TM: One of the great things about your album is that it doesn’t fall into any specific genre. It’s not specifically folk, not specifically pop; it kind of blends into a bunch of genres.

J: Oh yeah, I’m petrified of being pigeonholed. In fact, when the record started to take off more than I was expecting there was a handful of bigger labels that were approaching me, saying they’d re-release it – a couple of them were Americana labels, that did a lot of blue grass stuff – like Mumford and Sons-sounding things – and a lot of the early reviews were all comparing me to Sufjan Stevens. A lot of people who come out of the gate who are known nationally for the first time go through these critical couple of weeks where the media decides the narrative of that band, and I was just petrified, I was like “oh man! I’m going to get compared to Sufjan Stevens for the rest of my life, and they’re just going to say that I’m an early 2000s revival band.” There’s no worst thing than for people to just be like “oh yeah this guy, he’s just basically doing this thing from like 10 years ago but all over again.”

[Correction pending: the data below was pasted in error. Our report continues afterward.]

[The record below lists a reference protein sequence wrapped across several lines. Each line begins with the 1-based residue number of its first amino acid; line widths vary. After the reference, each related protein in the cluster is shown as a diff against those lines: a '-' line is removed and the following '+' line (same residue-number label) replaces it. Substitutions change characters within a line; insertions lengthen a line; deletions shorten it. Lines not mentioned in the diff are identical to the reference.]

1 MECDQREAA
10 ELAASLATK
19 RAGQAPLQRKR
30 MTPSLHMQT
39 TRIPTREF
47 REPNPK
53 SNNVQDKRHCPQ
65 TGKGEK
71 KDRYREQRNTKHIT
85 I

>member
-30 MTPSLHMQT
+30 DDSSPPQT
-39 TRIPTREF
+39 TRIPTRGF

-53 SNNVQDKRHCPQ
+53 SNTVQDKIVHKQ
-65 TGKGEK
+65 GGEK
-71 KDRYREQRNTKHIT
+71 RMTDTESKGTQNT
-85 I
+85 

TM: Love’s Crushing Diamond was released on [Brooklyn-based label] Soft Eyes, which I understand is run by your friends?

J: Oh yeah, in fact I’m walking to Marc [Merza]’s house right now. He’s a very good friend. Marc got some tax return money back right at the time that I showed him the record and said that I couldn’t find anyone to put it out, and he’s like ‘oh, I’ll put it out!’ And his partner Cory [Siegler] who is also a good friend, she’s an incredible artist, so she did all the design, and yeah, I couldn’t be happier with them as a team.

TM: It’s always interesting when albums are released on small labels as opposed to big ones that release albums like, 6 or 7 months after its finished – it seems like yours came out right away.